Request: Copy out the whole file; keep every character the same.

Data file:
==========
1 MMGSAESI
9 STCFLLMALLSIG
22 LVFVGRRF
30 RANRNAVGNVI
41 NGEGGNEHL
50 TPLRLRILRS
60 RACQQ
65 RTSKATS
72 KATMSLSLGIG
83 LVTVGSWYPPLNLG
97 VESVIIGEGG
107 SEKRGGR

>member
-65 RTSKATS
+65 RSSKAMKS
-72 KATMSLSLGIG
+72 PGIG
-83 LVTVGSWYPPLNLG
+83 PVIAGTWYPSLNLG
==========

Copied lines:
1 MMGSAESI
9 STCFLLMALLSIG
22 LVFVGRRF
30 RANRNAVGNVI
41 NGEGGNEHL
50 TPLRLRILRS
60 RACQQ
65 RTSKATS
72 KATMSLSLGIG
83 LVTVGSWYPPLNLG
97 VESVIIGEGG
107 SEKRGGR

>member
-65 RTSKATS
+65 RSSKAMKS
-72 KATMSLSLGIG
+72 PGIG
-83 LVTVGSWYPPLNLG
+83 PVIAGTWYPSLNLG